Another bit of bad timing is that the era of global climate agreements is also the era of global free-trade agreements, and the two have conflicting goals. Klein describes Ontario’s Green Energy and Green Economy Act, which Al Gore praised as the “single best green energy [program] on the North American continent.” In order to promote renewable energy and give manufacturers of materials like solar panels incentives to come to Ontario, it included a requirement that a certain percentage of materials be locally sourced. However, the World Trade Organization ruled that this “protectionist” provision violated the terms of the North American Free Trade Agreement. Global free-trade pacts have stronger enforcement mechanisms than international agreements to reduce carbon emissions, so “trade trumps climate.”

Global free trade contributes to climate problems in other ways. China has become “a free trader’s dream…and a climate nightmare.” Corporations feeling burdened by environmental regulations or high labor costs can offshore their manufacturing operations to developing countries. There costs can be contained by low environmental and labor standards, which go together in a package deal. “The same logic that is willing to work laborers to the bone for pennies a day will burn mountains of dirty coal while spending next to nothing on pollution controls because it’s the cheapest way to produce.” That is certainly a capitalist logic, at least in one form. Producing cheap goods for export is not the only way to compete in the global marketplace, but it is an obvious way for a poor country wishing to industrialize quickly.

The resulting loss of manufacturing jobs in countries like the United States puts pressure on less educated workers to hold onto jobs in the fossil fuel industry if they have them, and to oppose environmental regulations that threaten those jobs. (Instead of working to raise environmental standards internationally, President Trump proposes to lower them domestically, protecting coal jobs by joining the global race to the bottom.) Another downside is that the goods imported from overseas that could have been produced at home have to be shipped, another big contributor to fossil fuel emissions.

Managing the economic transition

Klein maintains that running the economy on renewable energy is becoming technically feasible, but the private sector will not make the transition fast enough on its own. The profits from using fossil fuels are too great, and the profits from large-scale investments in solar or wind power are too uncertain. She sees an expanded role for governments and community cooperatives in fighting carbon emissions and promoting cleaner alternatives.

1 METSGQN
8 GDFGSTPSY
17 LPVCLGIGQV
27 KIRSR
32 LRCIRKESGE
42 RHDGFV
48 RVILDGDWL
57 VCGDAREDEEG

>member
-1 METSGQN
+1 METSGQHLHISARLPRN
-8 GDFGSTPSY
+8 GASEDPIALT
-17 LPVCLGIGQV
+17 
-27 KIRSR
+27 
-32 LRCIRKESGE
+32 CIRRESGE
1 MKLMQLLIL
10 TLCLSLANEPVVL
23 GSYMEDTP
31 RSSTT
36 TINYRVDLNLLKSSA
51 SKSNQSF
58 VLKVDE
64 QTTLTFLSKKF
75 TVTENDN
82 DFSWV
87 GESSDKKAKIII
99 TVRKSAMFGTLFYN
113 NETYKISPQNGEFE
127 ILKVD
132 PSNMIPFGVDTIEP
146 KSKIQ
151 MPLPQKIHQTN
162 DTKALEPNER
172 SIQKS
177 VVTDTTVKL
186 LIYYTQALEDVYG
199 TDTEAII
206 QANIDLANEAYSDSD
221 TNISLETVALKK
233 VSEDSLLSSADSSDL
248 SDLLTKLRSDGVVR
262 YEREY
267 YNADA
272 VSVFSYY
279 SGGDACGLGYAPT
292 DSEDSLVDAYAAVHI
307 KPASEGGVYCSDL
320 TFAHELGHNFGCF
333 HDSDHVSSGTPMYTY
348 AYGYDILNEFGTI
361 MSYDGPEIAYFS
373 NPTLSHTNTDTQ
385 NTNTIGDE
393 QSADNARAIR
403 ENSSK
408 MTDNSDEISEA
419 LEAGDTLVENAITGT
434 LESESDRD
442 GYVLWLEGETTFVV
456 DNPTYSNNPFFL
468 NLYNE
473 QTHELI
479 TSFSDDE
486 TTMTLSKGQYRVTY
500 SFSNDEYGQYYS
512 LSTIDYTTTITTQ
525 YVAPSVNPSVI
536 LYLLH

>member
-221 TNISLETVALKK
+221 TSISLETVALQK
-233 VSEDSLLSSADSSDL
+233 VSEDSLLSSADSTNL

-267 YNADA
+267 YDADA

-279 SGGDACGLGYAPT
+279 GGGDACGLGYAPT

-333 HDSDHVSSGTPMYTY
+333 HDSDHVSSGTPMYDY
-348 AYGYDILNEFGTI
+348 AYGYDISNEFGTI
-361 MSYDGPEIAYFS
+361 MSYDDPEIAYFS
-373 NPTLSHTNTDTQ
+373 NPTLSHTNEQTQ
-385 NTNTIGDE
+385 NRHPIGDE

Some fossil fuel production can be curbed through carbon taxes that reflect the true cost to society of that production. Government can also charge higher royalty rates for oil, gas, and coal extraction. These additional revenues can then be devoted to investing in the “post-fossil fuel future, as well as to helping communities and workers adapt to these new realities.” Some forms of production are so irrational from an environmental perspective that they need to be banned outright. In order to get at the least accessible coil, oil and gas, companies are “blasting the bedrock of our continents, pumping our water with toxins, lopping off mountaintops, scraping off boreal forests, endangering the deep ocean, and scrambling to exploit the melting Arctic.”

Until the day comes–if it ever does–when renewables can provide as much energy as fossil fuels do now, we will need to reduce energy consumption. Here too, Klein believes that private self-interested decisions will have to be supplemented by new public policies. For example:

That means cheap public transit and clean light rail accessible to all; affordable, energy-efficient housing along those transit lines; cities planned for high-density living; bike lanes in which riders aren’t asked to risk their lives to get to work; land management that discourages sprawl and encourages local, low-energy forms of agriculture; urban design that clusters essential services like schools and health care along transit routes and in pedestrian-friendly areas….

Although she is a critic of contemporary capitalism, Klein is not as radical as some authors I have read. She does not call for an end to capitalism as such, or an end to economic growth altogether. That would be a problem especially for the less developed countries, which contain a majority of the world’s people and are counting on economic growth to lift millions out of poverty. She summarizes what she does hope for in a section called “Growing the Caring Economy, Shrinking the Careless One”:

Obviously a huge number of jobs would be created in the sectors that are part of the green transition—in mass transit, renewable energy, weatherization, and ecosystem restoration. And those sectors that are not governed by the drive for increased yearly profit (the public sector, co-ops, local businesses, nonprofits) would expand their share of overall economic activity, as would those sectors with minimal ecological impact (such as the caregiving professions…).

The richer countries, which are farther along in the transition to a service economy, might center their lives less around acquiring–and powering–material things. But they could be compensated by living lives richer in human relationships and services. (I wouldn’t be the first sociologist to suggest that modern urbanites and suburbanites sacrificed a degree of human community in their rush toward material prosperity.) Meanwhile the locus of material progress could shift more to the poorer countries. But higher standards of environmental protection would need to spread everywhere.